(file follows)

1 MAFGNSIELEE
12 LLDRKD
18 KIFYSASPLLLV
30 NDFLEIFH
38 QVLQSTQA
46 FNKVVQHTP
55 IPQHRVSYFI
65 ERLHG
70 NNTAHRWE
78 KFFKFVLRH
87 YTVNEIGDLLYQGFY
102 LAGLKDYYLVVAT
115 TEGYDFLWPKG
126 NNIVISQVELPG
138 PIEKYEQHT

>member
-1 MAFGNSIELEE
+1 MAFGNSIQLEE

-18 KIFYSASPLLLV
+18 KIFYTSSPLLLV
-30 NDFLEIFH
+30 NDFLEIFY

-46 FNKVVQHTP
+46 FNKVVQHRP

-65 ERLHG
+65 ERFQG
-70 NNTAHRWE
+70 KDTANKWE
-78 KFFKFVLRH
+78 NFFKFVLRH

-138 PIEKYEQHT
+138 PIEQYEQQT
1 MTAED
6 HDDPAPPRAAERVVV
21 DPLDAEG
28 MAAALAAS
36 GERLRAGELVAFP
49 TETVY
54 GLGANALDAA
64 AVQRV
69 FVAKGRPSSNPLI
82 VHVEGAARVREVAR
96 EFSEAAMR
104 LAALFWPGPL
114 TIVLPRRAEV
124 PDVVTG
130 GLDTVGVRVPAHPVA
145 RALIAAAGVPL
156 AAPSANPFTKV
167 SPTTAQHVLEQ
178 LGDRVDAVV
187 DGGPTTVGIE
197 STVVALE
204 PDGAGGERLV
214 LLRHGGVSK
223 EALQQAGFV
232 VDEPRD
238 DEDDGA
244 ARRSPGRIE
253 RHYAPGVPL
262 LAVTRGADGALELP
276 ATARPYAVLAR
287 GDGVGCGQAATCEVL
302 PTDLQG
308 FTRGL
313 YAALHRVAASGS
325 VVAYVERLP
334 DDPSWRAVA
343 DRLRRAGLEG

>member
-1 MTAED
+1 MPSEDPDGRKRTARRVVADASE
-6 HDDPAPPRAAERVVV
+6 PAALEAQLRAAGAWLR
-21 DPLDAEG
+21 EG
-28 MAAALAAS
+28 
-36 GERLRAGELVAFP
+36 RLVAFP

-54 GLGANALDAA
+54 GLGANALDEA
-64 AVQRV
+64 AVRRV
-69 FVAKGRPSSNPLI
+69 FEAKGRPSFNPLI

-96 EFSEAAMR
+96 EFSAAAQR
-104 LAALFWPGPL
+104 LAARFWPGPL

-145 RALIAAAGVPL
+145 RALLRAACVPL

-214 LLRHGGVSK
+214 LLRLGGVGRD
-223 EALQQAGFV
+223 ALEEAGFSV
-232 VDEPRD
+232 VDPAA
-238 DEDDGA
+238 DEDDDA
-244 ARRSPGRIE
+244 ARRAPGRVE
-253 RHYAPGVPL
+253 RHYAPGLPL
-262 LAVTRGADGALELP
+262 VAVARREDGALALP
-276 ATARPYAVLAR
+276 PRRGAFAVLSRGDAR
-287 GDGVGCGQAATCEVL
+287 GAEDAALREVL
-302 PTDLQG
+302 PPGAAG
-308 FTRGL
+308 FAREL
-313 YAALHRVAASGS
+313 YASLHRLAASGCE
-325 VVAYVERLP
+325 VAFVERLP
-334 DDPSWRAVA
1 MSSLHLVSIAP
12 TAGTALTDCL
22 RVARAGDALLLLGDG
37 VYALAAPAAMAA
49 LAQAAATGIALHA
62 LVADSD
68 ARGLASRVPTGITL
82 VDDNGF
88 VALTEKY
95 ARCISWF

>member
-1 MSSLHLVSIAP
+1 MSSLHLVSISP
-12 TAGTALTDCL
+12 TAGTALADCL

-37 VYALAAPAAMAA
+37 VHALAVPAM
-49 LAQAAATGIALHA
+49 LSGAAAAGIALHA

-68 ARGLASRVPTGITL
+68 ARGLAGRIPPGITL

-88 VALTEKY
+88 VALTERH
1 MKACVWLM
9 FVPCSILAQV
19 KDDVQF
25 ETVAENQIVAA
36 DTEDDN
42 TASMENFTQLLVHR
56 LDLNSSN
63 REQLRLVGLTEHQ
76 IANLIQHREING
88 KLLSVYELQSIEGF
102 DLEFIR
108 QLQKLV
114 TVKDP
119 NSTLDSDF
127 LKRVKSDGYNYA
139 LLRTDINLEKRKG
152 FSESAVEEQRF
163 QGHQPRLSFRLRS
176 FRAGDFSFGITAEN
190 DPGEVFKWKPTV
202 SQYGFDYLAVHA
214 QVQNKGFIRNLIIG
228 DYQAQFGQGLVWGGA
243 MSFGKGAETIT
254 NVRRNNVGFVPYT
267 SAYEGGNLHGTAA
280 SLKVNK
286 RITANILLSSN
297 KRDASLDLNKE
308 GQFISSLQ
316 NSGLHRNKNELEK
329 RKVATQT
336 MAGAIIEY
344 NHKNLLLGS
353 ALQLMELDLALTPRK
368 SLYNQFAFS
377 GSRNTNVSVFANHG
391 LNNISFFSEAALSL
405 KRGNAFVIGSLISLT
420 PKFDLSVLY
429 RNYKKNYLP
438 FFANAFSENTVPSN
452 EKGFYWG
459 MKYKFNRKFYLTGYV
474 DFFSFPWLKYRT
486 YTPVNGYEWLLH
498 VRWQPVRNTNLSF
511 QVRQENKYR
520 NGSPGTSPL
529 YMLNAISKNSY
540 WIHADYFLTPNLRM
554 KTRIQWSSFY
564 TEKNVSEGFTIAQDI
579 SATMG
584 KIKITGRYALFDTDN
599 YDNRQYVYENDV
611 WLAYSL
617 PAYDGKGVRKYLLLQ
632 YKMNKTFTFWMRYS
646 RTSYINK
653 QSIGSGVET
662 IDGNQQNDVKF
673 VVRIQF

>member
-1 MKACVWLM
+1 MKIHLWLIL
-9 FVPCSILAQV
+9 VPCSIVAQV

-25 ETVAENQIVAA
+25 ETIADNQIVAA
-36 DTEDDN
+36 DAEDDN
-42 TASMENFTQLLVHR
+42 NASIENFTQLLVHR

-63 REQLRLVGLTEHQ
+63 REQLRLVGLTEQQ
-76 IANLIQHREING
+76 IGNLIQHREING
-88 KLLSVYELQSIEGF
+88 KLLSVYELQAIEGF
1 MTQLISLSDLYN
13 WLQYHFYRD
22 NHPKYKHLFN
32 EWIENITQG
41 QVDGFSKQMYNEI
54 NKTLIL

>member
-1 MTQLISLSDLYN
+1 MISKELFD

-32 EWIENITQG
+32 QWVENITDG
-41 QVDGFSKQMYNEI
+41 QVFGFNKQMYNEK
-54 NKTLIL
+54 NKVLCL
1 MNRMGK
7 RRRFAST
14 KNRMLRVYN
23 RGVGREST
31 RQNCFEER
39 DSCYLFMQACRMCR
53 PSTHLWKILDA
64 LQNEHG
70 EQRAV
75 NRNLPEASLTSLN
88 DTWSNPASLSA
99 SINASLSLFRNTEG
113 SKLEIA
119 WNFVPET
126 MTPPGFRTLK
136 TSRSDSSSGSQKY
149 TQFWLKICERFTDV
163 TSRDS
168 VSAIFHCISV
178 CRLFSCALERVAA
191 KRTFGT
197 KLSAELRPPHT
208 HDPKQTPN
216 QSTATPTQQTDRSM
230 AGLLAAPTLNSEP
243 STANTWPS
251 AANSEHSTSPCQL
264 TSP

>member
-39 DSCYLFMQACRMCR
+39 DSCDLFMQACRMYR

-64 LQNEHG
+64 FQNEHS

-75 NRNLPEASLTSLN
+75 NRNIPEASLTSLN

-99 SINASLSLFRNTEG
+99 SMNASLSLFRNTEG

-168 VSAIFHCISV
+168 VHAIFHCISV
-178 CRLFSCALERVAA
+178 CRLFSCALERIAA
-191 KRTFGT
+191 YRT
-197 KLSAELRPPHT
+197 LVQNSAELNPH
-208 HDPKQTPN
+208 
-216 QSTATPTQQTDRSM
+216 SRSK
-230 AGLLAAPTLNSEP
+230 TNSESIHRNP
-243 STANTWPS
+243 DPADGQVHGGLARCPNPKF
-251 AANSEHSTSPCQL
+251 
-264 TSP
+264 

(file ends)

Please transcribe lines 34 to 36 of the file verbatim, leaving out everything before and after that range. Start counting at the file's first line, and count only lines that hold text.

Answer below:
6 HDDPAPPRAAERVVV
21 DPLDAEG
28 MAAALAAS